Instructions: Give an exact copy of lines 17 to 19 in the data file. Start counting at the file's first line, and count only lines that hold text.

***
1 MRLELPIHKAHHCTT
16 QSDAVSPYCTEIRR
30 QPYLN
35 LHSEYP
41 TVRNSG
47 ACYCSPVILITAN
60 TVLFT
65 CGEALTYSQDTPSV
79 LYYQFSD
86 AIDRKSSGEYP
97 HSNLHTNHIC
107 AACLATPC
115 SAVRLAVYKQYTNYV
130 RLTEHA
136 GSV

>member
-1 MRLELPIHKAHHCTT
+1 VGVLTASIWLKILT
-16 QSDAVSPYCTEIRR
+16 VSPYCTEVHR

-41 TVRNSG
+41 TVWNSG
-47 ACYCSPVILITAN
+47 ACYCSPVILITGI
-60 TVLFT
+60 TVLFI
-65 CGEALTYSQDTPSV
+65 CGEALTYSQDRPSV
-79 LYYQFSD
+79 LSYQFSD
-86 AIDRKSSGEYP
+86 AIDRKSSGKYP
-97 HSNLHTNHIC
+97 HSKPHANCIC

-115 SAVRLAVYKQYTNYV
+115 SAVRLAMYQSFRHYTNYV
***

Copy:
-1 MRLELPIHKAHHCTT
+1 VGVLTASIWLKILT
-16 QSDAVSPYCTEIRR